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2021 Raw Charge Top 25 Under 25: #4 Ross Colton

It’s amazing to see what’s changed in a year for Ross Colton. A year ago, he finished 12th in our T25U25 prospect rankings and was starting the season in the AHL. In the year since, Colton has helped bring home a Stanley Cup championship that earned him a healthy raise and a bigger role for this season’s team.

I’m of two minds about Colton the player and how he can be evaluated. On one hand, he’s very much like Mathieu Joseph (whom I wrote about yesterday): hard working rush offense with a respectable scoring touch. On the other hand we only have 30+23 games of data on him, with the first half of that showing a positive shot-share player who had an elevated shooting and save percentage, and the second half showing a negative shot-share player still with insanely lucky shooting and positive goaltending.

‘He’s a name now’: How life has changed for Lightning’s Ross…

I believe in the player and what I see on the ice, but I also know that we saw an absolutely Cinderella season from Colton when it came to bounces and riding the high that came with making the team. We haven’t seen him struggle, for the goals to go the other way, and how he reacts to it.

I brought this up all the time last season but this is what happened to Pierre Engvall on Toronto (who also signed an identical contract after a hot start). He had a poor year last year where the bounces didn’t go his way and his offense dried up. It wasn’t Engvall’s personal fault, it was just luck getting the better of him and he was suddenly not winning his minutes anymore. When it comes to Colton, I worry the Lightning have made him Plan A, despite not knowing his full capacity in the NHL.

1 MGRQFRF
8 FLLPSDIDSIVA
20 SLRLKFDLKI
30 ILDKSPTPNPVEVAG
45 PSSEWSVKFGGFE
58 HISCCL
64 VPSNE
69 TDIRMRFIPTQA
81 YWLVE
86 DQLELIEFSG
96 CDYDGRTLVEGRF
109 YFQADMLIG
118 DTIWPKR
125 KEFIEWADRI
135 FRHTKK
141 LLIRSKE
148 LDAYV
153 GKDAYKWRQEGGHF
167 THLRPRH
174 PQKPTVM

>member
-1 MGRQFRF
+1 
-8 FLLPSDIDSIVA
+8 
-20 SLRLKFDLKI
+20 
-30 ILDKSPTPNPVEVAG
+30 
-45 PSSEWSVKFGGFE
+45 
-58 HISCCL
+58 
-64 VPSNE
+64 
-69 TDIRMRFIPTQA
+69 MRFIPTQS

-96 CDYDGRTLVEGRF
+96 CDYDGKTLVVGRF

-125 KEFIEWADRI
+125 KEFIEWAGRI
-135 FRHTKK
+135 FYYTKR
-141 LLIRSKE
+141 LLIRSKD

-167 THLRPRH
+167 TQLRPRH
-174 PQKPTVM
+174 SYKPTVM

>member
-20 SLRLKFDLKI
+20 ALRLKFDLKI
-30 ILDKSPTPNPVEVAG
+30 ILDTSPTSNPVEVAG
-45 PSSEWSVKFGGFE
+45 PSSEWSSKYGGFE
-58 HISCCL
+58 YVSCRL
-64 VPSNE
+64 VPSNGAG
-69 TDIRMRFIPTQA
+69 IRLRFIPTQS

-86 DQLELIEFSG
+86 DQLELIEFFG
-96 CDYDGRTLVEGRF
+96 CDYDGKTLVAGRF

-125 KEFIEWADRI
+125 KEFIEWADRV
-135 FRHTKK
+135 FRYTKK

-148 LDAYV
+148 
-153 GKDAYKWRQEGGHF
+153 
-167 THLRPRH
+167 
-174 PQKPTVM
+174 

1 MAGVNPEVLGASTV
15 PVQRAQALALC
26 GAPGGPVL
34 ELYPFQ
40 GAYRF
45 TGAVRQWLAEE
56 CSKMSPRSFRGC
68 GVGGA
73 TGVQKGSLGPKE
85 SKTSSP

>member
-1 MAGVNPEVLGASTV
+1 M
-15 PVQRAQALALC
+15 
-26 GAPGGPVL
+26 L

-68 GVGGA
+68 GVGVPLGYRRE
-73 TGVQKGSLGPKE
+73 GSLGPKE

Do I think Colton is likely to overcome that hurdle and show he can push play when given real minutes? Yes, but I was hoping the Lightning would find a little more insurance over the summer beyond Pierre-Edouard Bellemare — who is great – but is beyond his years of playing above the fourth line. I think Julien BriseBois had to make this bet because he literally couldn’t afford anything else, but it’s a bet nonetheless.

We all knew going into this season the Lightning weren’t going to carry the same depth that they had used to brilliant effect the last two seasons. But now that the third line for Blake Coleman, Yanni Gourde, and Barclay Goodrow is completely gone, it’s probably important to put their production into context and describe the massive shoes Colton, Joseph, and Corey Perry (I know) will have to replace to some degree.

First is the zone time and usage. The old third line played about 15 minutes a night (+5 from the fourth line), with zone starts skewing in the defensive zone more than any other line, and doing it against the other teams’ top lines. They didn’t take on all this burden, but they were Jon Cooper’s first choice. And why wouldn’t they be because they were a 57% shot share and expected goal team doing that kind of work. One could argue they were the most dominant defensive line in all of hockey possibly since Datsyuk.

Looking ahead, a lot of that responsibility won’t be falling on the third line, it’ll be going onto the newly-paid top six. Brayden Point and Anthony Cirelli are going to have harder jobs this season despite their linemates not changing on paper. Now they’re going to have an on-ice profile closer to other top-six lines in the league. More minutes, but tougher match-ups. It’s helpful that Ondrej Palat and Alex Killorn are still around to share that defensive burden after rumors they were possibly going to be cap casualties as well.

Ross Colton won’t have to perfectly fit the shoe that is the third line role, unlike Cinderella after she lost her fancy dress, but this season is going to be a lot harder than last year was. I hope expectations are set at a reasonable level for him. There will be growing pains, the math says the bounces likely won’t go his way, and the team is no longer as good as the All-Star team it had before.

But heck if I don’t believe in Ross Colton, his young teammates, and most importantly the superstars up front having the goods for a three-peat.

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